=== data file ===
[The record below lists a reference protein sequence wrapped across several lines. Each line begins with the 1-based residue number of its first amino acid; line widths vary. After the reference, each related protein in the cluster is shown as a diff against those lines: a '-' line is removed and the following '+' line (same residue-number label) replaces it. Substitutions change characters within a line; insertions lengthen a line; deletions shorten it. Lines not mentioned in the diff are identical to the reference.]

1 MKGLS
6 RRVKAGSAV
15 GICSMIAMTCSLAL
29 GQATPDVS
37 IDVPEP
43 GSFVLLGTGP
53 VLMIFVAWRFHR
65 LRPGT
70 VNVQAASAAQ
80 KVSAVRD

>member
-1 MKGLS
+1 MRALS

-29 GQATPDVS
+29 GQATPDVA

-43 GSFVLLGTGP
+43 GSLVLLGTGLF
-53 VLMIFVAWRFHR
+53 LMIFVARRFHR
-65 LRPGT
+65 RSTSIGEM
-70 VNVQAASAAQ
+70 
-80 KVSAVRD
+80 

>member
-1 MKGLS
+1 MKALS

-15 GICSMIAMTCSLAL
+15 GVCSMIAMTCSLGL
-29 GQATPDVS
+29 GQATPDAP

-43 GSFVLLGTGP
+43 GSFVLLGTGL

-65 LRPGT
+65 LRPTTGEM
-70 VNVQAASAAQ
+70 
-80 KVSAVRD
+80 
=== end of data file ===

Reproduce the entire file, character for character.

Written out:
[The record below lists a reference protein sequence wrapped across several lines. Each line begins with the 1-based residue number of its first amino acid; line widths vary. After the reference, each related protein in the cluster is shown as a diff against those lines: a '-' line is removed and the following '+' line (same residue-number label) replaces it. Substitutions change characters within a line; insertions lengthen a line; deletions shorten it. Lines not mentioned in the diff are identical to the reference.]

1 MKGLS
6 RRVKAGSAV
15 GICSMIAMTCSLAL
29 GQATPDVS
37 IDVPEP
43 GSFVLLGTGP
53 VLMIFVAWRFHR
65 LRPGT
70 VNVQAASAAQ
80 KVSAVRD

>member
-1 MKGLS
+1 MRALS

-29 GQATPDVS
+29 GQATPDVA

-43 GSFVLLGTGP
+43 GSLVLLGTGLF
-53 VLMIFVAWRFHR
+53 LMIFVARRFHR
-65 LRPGT
+65 RSTSIGEM
-70 VNVQAASAAQ
+70 
-80 KVSAVRD
+80 

>member
-1 MKGLS
+1 MKALS

-15 GICSMIAMTCSLAL
+15 GVCSMIAMTCSLGL
-29 GQATPDVS
+29 GQATPDAP

-43 GSFVLLGTGP
+43 GSFVLLGTGL

-65 LRPGT
+65 LRPTTGEM
-70 VNVQAASAAQ
+70 
-80 KVSAVRD
+80 